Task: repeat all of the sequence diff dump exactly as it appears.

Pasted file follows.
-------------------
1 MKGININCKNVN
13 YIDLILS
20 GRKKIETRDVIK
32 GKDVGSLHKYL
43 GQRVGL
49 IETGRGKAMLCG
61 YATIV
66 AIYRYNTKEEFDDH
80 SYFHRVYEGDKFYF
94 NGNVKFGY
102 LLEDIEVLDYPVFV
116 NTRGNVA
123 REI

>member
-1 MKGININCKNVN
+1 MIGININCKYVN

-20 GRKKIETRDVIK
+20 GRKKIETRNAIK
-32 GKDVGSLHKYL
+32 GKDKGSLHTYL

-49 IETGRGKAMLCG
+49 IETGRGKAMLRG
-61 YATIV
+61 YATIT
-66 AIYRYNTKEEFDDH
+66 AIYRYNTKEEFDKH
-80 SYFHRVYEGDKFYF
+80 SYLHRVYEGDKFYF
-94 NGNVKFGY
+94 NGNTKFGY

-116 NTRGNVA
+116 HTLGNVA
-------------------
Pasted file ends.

1 MKGININCKNVN
13 YIDLILS
20 GRKKIETRDVIK
32 GKDVGSLHKYL
43 GQRVGL
49 IETGRGKAMLCG
61 YATIV
66 AIYRYNTKEEFDDH
80 SYFHRVYEGDKFYF
94 NGNVKFGY
102 LLEDIEVLDYPVFV
116 NTRGNVA
123 REI

>member
-1 MKGININCKNVN
+1 MIGININCKYVN

-20 GRKKIETRDVIK
+20 GRKKIETRNAIK
-32 GKDVGSLHKYL
+32 GKDKGSLHTYL

-49 IETGRGKAMLCG
+49 IETGRGKAMLRG
-61 YATIV
+61 YATIT
-66 AIYRYNTKEEFDDH
+66 AIYRYNTKEEFDKH
-80 SYFHRVYEGDKFYF
+80 SYLHRVYEGDKFYF
-94 NGNVKFGY
+94 NGNTKFGY

-116 NTRGNVA
+116 HTLGNVA